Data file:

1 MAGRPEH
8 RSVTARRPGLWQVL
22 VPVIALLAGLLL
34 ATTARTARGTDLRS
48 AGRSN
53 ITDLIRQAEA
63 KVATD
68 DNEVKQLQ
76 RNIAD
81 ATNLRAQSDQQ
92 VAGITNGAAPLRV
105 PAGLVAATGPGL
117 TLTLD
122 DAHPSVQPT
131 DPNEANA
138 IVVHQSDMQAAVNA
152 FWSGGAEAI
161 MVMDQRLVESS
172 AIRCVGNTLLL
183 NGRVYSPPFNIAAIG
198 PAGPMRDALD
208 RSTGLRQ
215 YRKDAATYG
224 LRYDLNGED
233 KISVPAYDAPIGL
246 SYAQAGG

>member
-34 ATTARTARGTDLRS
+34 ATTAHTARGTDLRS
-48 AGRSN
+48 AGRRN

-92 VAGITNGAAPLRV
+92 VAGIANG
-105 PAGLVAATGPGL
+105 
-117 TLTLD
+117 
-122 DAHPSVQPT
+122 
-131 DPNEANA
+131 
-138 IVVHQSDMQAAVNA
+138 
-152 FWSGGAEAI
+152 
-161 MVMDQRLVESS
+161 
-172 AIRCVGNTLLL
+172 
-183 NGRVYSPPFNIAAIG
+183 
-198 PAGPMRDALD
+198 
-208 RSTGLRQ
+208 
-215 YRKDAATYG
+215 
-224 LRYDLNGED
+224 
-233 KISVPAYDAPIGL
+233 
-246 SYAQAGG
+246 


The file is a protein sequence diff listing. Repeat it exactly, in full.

1 MAGRPEH
8 RSVTARRPGLWQVL
22 VPVIALLAGLLL
34 ATTARTARGTDLRS
48 AGRSN
53 ITDLIRQAEA
63 KVATD
68 DNEVKQLQ
76 RNIAD
81 ATNLRAQSDQQ
92 VAGITNGAAPLRV
105 PAGLVAATGPGL
117 TLTLD
122 DAHPSVQPT
131 DPNEANA
138 IVVHQSDMQAAVNA
152 FWSGGAEAI
161 MVMDQRLVESS
172 AIRCVGNTLLL
183 NGRVYSPPFNIAAIG
198 PAGPMRDALD
208 RSTGLRQ
215 YRKDAATYG
224 LRYDLNGED
233 KISVPAYDAPIGL
246 SYAQAGG

>member
-34 ATTARTARGTDLRS
+34 ATTAHTARGTDLRS
-48 AGRSN
+48 AGRRN

-92 VAGITNGAAPLRV
+92 VAGIANG
-105 PAGLVAATGPGL
+105 
-117 TLTLD
+117 
-122 DAHPSVQPT
+122 
-131 DPNEANA
+131 
-138 IVVHQSDMQAAVNA
+138 
-152 FWSGGAEAI
+152 
-161 MVMDQRLVESS
+161 
-172 AIRCVGNTLLL
+172 
-183 NGRVYSPPFNIAAIG
+183 
-198 PAGPMRDALD
+198 
-208 RSTGLRQ
+208 
-215 YRKDAATYG
+215 
-224 LRYDLNGED
+224 
-233 KISVPAYDAPIGL
+233 
-246 SYAQAGG
+246 